France’s draft budget law for 2014 was presented to Parliament on September 25 and is now under discussion in the National Assembly and Senate.
It proposes reforms to rekindle France’s sluggish economy and fix the record-high deficit and unemployment rate, including a lighter tax burden on businesses, €15 billion in public spending cuts, a higher VAT and higher taxes on households.
The European Commission has already dubbed the proposals in the bill “responsible and prudent” – but the bill is rather controversial. Indeed, one French paper describes the draft bill as a budget “douloureux pour les menages,” painful for households. Businesses will largely see a stable tax level but will enjoy tax breaks that aim to upgrade their competitiveness.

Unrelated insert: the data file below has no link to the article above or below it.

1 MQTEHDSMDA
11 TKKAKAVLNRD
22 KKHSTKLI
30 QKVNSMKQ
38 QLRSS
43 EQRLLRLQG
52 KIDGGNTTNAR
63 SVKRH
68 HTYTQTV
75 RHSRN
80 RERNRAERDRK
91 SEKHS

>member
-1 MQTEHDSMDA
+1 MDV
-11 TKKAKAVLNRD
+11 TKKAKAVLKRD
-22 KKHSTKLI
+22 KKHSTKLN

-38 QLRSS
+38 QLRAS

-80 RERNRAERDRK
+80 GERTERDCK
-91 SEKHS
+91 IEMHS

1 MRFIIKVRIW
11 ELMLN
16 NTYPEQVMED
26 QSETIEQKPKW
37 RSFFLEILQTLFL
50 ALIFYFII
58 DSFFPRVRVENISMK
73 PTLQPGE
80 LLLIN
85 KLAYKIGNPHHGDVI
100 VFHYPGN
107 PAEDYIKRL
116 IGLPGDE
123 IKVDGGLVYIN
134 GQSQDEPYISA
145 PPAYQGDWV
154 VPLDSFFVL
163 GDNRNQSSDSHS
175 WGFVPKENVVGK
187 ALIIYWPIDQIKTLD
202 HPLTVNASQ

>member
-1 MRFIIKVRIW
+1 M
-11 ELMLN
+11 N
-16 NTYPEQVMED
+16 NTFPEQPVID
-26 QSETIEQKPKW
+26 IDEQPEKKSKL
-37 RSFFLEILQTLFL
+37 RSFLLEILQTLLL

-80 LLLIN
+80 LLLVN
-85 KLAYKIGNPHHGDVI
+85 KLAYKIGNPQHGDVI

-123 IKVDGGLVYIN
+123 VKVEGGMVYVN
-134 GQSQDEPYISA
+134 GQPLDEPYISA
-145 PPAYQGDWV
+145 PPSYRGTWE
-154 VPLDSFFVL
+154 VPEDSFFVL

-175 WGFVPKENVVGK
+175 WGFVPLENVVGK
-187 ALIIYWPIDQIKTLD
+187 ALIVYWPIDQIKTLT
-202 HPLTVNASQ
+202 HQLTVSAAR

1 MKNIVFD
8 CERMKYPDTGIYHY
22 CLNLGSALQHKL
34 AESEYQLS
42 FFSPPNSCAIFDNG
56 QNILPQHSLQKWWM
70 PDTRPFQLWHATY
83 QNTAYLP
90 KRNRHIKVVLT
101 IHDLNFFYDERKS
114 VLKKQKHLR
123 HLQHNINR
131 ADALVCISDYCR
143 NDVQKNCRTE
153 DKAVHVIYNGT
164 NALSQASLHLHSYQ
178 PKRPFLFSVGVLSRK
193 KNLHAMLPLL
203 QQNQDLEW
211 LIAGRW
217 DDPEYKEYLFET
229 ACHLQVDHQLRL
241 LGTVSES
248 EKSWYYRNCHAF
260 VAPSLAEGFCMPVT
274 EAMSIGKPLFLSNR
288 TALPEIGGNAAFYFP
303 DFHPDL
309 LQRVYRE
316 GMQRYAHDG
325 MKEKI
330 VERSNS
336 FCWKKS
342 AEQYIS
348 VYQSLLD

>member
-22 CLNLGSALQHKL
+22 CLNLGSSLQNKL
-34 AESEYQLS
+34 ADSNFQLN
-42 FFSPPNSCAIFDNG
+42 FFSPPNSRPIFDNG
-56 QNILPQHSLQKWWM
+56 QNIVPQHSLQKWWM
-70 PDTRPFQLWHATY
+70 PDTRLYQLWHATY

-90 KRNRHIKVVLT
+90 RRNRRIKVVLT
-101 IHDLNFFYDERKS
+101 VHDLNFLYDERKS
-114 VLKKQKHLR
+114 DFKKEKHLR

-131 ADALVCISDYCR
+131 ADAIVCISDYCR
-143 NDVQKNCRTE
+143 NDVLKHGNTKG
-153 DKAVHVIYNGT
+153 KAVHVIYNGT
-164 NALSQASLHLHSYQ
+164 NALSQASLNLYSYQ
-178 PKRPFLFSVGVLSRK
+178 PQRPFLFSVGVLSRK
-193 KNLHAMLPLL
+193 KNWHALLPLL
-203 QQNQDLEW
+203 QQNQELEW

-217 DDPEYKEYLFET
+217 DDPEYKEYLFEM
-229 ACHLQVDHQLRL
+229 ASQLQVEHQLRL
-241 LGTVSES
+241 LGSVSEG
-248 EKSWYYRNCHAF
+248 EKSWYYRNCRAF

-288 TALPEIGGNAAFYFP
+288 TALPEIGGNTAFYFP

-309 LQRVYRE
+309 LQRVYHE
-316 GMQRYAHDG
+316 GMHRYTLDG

Finance Minister Pierre Moscovici commented that these reforms are “essential to consolidate the recovery and boost the creation of sustainable jobs.”
Under the Constitution, Parliament has 70 days to review and approve the budget. If it fails to pass a budget by the end of that time, then the Finance Bill’s provisions can be implemented without their vote.
We will provide a more in-depth report on France’s 2014 budget proposal in the October issue of International Tax News.